The rapid rise of video streaming services over the past few years is affecting TV networks, pay-tv providers and other industry players in more ways than one. Not only do Netflix, Amazon and other online companies lure viewers away from traditional TV, they also shake up the status quo in the content market. Between 2014 and 2017, prices for distribution rights of independent films shown at the Sundance Film Festival increased sharply, a development widely attributed to Netflix and Amazon joining the bidding with big pockets. And it’s not just distribution rights that streaming companies are gobbling up: they also sign deals with acclaimed showrunners, screenwriters, actors and directors left and right in an effort to build up their original content libraries.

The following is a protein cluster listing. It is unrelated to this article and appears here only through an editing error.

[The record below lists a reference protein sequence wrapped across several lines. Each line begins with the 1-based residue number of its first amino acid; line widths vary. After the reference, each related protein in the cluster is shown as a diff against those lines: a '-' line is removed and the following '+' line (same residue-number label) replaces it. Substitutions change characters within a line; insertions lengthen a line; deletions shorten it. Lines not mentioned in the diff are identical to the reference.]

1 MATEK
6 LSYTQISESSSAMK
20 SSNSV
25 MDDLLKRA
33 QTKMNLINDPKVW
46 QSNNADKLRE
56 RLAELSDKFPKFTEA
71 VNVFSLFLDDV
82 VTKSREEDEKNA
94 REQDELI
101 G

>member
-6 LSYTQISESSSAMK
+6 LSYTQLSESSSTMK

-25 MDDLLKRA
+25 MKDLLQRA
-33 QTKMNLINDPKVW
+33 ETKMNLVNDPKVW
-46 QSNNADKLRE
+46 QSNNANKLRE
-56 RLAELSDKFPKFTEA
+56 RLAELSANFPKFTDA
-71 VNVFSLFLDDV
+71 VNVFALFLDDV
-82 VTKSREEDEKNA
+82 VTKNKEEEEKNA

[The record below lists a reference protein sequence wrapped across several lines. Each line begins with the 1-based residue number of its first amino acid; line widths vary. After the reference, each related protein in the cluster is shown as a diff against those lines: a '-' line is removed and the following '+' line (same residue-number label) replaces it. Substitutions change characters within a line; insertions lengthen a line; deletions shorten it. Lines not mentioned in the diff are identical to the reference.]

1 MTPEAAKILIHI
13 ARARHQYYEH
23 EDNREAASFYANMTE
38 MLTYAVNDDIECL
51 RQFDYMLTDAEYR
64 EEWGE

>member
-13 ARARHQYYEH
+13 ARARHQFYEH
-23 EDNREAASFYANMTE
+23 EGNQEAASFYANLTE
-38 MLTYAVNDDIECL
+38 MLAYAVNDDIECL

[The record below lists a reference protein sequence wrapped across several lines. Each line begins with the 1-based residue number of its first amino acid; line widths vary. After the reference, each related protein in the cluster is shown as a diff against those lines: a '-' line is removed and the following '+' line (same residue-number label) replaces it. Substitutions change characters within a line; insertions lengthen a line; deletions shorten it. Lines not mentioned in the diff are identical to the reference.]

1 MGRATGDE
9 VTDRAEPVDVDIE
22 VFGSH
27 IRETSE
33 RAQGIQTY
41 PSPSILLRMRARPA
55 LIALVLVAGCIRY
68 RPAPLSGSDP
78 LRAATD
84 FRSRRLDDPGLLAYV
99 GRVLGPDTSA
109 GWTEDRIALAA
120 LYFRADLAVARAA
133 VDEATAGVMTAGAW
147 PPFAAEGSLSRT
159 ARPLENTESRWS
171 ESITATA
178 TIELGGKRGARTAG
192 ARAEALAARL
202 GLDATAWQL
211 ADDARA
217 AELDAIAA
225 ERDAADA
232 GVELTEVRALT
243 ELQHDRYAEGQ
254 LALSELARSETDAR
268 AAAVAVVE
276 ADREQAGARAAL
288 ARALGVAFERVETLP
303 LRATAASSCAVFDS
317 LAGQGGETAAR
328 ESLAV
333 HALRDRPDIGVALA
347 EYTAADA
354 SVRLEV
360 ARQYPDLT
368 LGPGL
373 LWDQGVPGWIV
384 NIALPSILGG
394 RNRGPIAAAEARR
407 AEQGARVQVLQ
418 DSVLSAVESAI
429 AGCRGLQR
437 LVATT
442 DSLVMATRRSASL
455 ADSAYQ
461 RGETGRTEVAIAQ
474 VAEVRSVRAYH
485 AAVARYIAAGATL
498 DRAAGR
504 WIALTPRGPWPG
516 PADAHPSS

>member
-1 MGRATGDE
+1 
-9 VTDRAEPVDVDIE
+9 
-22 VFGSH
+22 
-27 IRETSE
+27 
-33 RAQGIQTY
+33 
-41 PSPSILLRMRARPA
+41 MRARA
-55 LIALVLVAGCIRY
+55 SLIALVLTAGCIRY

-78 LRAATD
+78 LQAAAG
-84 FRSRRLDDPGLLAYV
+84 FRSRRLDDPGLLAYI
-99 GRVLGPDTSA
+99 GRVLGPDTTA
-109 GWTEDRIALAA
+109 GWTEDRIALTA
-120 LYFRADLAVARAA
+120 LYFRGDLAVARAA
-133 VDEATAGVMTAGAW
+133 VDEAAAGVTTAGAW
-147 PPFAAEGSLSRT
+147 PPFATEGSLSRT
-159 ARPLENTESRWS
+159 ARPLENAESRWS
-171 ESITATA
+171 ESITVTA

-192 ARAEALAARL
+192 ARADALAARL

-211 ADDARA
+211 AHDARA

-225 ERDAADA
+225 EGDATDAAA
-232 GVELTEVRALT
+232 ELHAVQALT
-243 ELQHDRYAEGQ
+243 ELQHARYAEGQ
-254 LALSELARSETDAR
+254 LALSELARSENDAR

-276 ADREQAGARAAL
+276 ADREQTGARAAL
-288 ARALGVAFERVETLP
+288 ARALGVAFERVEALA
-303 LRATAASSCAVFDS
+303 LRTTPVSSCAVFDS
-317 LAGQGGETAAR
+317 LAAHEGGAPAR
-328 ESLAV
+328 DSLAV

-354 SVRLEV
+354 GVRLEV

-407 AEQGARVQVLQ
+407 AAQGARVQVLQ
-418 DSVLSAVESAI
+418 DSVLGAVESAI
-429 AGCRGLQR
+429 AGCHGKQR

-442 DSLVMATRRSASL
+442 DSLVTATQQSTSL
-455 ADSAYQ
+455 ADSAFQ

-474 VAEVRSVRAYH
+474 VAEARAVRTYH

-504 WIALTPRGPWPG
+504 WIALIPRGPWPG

According to a presentation given by renowned media analyst Michael Nathanson of MoffettNathanson Research, Disney was the biggest content spender last year, with programming expenses amounting to $18.7 billion. The iconic media giant recently launched its own streaming service Disney+, which will eventually become the exclusive streaming home to the company’s vast content library. Comcast (owner of NBCUniversal) and AT&T (Warner Media) also spent $10+ billion on content in 2019, while Netflix’s content budget was estimated at $9.2 billion.